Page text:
Ever get that urge to reassess how energy efficient my house is? I’ve had a rejig of finances lately and it was the perfect time to look at how my house was doing, it’s so easy to become complacent and let things just tick by. A quick calculation and I realised it’s been 12 years since I looked at way to cut costs which was all kick started by a chance encounter with a social media post about solar panels.

I’ve done the whole cavity wall thing, helped by a grant, as was the boiler. But 12 years is along time and my once efficient boiler is now verging on the ready to be replaced corner. (Check out the  boiler grants website for more info) and I’ve switched to a water meter recently which halved my bill and has made the whole family think about how much water we’re using. Baths have been swapped for showers and the garden is watered from the rain gathered in the water butt. Simple things which I always intended to do but never really had the incentive until we switched.

That’s not all though, little things, such as only filling up the kettle to boil what’s needed, turning the TV off when no one’s actually watching it and fitting lined curtains and new roof window blackout blinds have helped keep the warm in,  roofwindows.co.uk has a good choice a beautiful range of roof blinds and I upgraded to some thermal curtains from Dunelm Mill. In the colder months I close all curtains and blinds at dusk to help stop heat escaping from the windows.

I’d love to take it a step further with getting those solar panels I read about, maybe one day, I’ve been toying with the idea for years. But for now it’s the combination of all these little things which lead to making my home more energy efficient.

making your home energy efficient

 

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Here’s Some Great Advice On Switching Energy Suppliers

I consider myself fairly savy when it comes to managing money. Aside from the odd splurge I nearly always shop around, especially when it comes to running a house. Take my mortgage for instance, when my current deal is coming to an end, I look around for a better one, I’ve just recently swapped broadband suppliers and am giving up the Sky TV mantle (18 years people, 18 Sky TV infested years, I deserve a lifetime subscription) but I’m giving Now TV a go to see if it saves me some pennies.

One thing I do each year, without fail, is to check that I’m getting the best deal for my gas and electric. It’s quite a chuck of wonga to be parting with each month, so if I can get it down a little by Switching Suppliers, rather than being moved onto the standard deal with my current supplier, then it’s happy days and more money for shoe shopping.

Years ago this involved being vigilant with your bill and going through several energy suppliers’ websites trying to compare price plans. I never really knew how much energy we used, only the amount of the direct debit. But I have noticed that it’s getting easier. Websites like Ofgem’s ‘Be an Energy Shopper’ have three categories to help users understand how to get the best deal for their energy bills, by explaining the ins and outs of market which some people find confusing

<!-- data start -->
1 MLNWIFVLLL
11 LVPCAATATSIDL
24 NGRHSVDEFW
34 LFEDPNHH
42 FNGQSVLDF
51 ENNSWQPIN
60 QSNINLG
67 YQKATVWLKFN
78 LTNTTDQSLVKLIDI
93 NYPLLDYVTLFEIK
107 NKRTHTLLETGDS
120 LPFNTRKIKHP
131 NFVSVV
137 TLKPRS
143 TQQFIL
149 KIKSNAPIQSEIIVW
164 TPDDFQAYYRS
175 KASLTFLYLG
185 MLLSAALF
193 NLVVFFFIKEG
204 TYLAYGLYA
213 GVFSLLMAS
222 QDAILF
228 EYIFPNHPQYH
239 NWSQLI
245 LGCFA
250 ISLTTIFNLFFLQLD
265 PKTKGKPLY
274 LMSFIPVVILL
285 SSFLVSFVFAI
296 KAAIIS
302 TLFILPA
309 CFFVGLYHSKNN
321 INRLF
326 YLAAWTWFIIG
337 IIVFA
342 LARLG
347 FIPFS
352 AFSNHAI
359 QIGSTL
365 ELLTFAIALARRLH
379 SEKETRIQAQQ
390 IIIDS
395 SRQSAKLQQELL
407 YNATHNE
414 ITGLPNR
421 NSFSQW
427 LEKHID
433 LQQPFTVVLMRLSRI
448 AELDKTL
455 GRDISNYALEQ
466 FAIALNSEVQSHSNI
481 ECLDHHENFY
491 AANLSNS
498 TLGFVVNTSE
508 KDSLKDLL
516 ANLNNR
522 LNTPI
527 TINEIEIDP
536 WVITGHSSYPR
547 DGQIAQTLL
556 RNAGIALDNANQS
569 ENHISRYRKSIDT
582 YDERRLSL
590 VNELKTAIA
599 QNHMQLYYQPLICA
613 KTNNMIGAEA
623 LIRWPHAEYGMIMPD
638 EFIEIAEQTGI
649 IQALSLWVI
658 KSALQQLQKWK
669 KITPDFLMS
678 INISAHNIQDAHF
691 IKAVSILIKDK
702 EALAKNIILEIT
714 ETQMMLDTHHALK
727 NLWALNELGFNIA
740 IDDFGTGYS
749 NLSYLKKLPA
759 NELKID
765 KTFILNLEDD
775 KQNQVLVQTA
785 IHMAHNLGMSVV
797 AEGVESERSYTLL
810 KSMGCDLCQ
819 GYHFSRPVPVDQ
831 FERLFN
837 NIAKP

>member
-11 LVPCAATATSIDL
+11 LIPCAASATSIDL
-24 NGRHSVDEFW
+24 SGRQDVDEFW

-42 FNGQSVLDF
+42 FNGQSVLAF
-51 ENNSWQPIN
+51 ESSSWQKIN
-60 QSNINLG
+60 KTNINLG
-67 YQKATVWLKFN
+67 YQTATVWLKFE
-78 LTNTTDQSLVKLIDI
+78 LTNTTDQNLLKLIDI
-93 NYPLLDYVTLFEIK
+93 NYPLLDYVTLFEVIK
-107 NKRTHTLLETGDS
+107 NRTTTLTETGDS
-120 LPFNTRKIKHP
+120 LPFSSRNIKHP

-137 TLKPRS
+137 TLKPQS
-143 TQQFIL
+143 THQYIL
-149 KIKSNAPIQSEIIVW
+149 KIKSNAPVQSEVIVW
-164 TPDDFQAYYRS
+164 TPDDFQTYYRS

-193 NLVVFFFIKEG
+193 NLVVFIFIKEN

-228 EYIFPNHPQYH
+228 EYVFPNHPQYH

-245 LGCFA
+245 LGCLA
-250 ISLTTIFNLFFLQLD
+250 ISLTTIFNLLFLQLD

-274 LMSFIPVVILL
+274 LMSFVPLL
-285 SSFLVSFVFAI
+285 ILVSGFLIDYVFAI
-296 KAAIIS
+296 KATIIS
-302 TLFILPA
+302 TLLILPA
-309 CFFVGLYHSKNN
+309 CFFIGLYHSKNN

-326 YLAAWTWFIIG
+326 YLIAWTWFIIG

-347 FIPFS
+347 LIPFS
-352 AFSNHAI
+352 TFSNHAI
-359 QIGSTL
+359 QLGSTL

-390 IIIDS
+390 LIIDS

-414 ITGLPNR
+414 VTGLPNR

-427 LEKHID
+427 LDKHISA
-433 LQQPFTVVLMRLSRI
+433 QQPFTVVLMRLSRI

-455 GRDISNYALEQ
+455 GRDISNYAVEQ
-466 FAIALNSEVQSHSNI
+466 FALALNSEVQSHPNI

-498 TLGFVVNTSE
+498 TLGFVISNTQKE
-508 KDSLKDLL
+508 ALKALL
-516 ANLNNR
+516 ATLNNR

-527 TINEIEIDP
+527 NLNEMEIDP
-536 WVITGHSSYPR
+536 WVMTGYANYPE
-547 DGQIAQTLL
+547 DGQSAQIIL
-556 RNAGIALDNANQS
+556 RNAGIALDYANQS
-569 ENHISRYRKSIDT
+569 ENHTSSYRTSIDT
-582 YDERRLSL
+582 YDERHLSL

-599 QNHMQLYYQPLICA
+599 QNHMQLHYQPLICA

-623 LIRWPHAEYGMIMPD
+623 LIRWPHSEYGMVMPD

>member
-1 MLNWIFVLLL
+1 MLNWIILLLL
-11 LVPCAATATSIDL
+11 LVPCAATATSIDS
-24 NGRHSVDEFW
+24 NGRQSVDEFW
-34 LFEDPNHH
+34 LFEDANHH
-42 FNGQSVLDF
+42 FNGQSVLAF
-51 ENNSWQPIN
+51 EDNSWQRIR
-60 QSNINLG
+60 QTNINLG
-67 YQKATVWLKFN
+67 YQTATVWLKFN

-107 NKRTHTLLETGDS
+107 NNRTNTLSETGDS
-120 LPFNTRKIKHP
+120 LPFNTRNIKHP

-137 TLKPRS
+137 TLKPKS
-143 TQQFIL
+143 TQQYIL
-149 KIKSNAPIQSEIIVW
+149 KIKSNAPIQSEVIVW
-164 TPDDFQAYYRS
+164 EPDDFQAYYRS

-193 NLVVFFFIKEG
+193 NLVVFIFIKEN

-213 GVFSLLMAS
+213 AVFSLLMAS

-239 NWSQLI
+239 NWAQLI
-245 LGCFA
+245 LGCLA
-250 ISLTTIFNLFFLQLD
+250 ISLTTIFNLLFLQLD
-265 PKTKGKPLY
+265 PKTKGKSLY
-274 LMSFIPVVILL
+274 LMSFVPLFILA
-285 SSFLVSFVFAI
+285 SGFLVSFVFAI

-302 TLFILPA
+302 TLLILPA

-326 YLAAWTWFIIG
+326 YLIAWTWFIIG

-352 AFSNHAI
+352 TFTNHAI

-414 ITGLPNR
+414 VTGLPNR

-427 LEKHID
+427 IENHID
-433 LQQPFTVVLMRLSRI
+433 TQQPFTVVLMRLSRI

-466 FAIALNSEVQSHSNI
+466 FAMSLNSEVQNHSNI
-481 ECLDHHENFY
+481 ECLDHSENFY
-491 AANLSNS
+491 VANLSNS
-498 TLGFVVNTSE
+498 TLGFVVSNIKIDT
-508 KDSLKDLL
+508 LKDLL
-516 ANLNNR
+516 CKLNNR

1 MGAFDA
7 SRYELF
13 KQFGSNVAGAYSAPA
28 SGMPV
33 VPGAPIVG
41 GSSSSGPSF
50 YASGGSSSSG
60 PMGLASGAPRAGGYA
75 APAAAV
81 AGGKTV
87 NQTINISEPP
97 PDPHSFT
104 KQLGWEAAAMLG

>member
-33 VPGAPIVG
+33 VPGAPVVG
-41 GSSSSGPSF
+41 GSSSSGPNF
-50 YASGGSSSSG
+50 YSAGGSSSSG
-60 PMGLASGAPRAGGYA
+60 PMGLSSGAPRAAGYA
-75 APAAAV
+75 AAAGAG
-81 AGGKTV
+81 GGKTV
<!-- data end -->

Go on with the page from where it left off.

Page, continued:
Screen Shot 2016-11-15 at 10.45.11

Before you dive into the next best offer it’s really worth going through and learn a little more such as understanding bills where you can find out of you’re on the best energy deal, how to work out exactly what you’re paying for and even how to take a meter reading. Once you’ve got your head around that then finding out a little more about different energy tariffs and deals  and how to compare them, not all are the same. I’m the kind of person who doesn’t like to gamble with surprise bill. (surprise me with no strings attached money any day, however!) So a fixed deal is always my go-to. There are other dealcs too, such as variable (which tend to be more expensive) if you don’t want to be tied into a price plan, and I always take a dual fuel deal to save the faff of having separate bills for gas and electric.

helping you switch energy suppliers and be a savy energy shopper

One thing you must always try to do though is compare whats on offer as there really is a difference between costs. Be an Energy Shopper website lists all the Ofgem approved comparison sites and is a  is a free & impartial organisation so you can be confident that you’ll get the best supplier deal for your circumstances.

I have just switched mine recently and it’s simple. Once you’ve gone through the price comparison website (it helps if you have your bill to hand so you know how much fuel you use a year or how much you pay, you then click on the deal you want which takes you to that supplier’s website, fill in your details and that’s pretty much it. They will inform your current supplier and switch you over.

You really have nothing to loose, other than about 20 minutes of your time.

 

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This is a collaborative post 

 

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Considering An Attic Room Conversion?

If like me, you’re considering extending your house, it’s always worth checking out your loft space first.I thought I’d share a very quick run down of how I approached ours to give  you some ideas. I was in the lucky position as being a mid terrace, we already had a suitable space which didn’t require any alterations to the roof. Once you’ve sussed that out, look at where you can could fit a stair case.